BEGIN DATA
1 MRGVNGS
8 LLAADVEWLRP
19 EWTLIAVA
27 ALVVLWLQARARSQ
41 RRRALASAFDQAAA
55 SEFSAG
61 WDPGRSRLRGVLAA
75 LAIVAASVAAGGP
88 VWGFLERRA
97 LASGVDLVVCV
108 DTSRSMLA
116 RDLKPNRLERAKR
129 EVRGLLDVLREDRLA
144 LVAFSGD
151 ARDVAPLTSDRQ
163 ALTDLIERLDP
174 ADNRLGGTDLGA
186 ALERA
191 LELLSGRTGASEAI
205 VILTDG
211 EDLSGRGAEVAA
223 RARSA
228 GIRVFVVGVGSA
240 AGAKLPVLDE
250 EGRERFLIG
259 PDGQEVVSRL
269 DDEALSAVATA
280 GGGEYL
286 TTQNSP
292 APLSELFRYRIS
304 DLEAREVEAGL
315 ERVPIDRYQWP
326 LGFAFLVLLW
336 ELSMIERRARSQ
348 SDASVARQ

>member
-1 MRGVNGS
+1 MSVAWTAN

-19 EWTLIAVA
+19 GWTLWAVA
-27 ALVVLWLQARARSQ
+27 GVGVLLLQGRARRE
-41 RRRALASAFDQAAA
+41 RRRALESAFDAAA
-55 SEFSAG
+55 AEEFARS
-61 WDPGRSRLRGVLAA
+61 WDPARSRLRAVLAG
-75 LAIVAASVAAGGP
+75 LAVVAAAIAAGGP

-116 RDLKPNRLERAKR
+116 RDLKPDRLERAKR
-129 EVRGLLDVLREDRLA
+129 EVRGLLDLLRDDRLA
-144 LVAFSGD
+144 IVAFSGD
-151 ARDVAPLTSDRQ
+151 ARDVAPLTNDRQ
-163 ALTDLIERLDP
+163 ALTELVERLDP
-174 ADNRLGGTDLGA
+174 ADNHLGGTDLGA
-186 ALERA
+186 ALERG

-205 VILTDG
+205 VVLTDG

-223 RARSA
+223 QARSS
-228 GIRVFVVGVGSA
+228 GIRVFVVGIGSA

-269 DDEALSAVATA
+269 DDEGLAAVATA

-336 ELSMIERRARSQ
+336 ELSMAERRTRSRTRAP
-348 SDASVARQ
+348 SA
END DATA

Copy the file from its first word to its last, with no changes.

1 MRGVNGS
8 LLAADVEWLRP
19 EWTLIAVA
27 ALVVLWLQARARSQ
41 RRRALASAFDQAAA
55 SEFSAG
61 WDPGRSRLRGVLAA
75 LAIVAASVAAGGP
88 VWGFLERRA
97 LASGVDLVVCV
108 DTSRSMLA
116 RDLKPNRLERAKR
129 EVRGLLDVLREDRLA
144 LVAFSGD
151 ARDVAPLTSDRQ
163 ALTDLIERLDP
174 ADNRLGGTDLGA
186 ALERA
191 LELLSGRTGASEAI
205 VILTDG
211 EDLSGRGAEVAA
223 RARSA
228 GIRVFVVGVGSA
240 AGAKLPVLDE
250 EGRERFLIG
259 PDGQEVVSRL
269 DDEALSAVATA
280 GGGEYL
286 TTQNSP
292 APLSELFRYRIS
304 DLEAREVEAGL
315 ERVPIDRYQWP
326 LGFAFLVLLW
336 ELSMIERRARSQ
348 SDASVARQ

>member
-1 MRGVNGS
+1 MSVAWTAN

-19 EWTLIAVA
+19 GWTLWAVA
-27 ALVVLWLQARARSQ
+27 GVGVLLLQGRARRE
-41 RRRALASAFDQAAA
+41 RRRALESAFDAAA
-55 SEFSAG
+55 AEEFARS
-61 WDPGRSRLRGVLAA
+61 WDPARSRLRAVLAG
-75 LAIVAASVAAGGP
+75 LAVVAAAIAAGGP

-116 RDLKPNRLERAKR
+116 RDLKPDRLERAKR
-129 EVRGLLDVLREDRLA
+129 EVRGLLDLLRDDRLA
-144 LVAFSGD
+144 IVAFSGD
-151 ARDVAPLTSDRQ
+151 ARDVAPLTNDRQ
-163 ALTDLIERLDP
+163 ALTELVERLDP
-174 ADNRLGGTDLGA
+174 ADNHLGGTDLGA
-186 ALERA
+186 ALERG

-205 VILTDG
+205 VVLTDG

-223 RARSA
+223 QARSS
-228 GIRVFVVGVGSA
+228 GIRVFVVGIGSA

-269 DDEALSAVATA
+269 DDEGLAAVATA

-336 ELSMIERRARSQ
+336 ELSMAERRTRSRTRAP
-348 SDASVARQ
+348 SA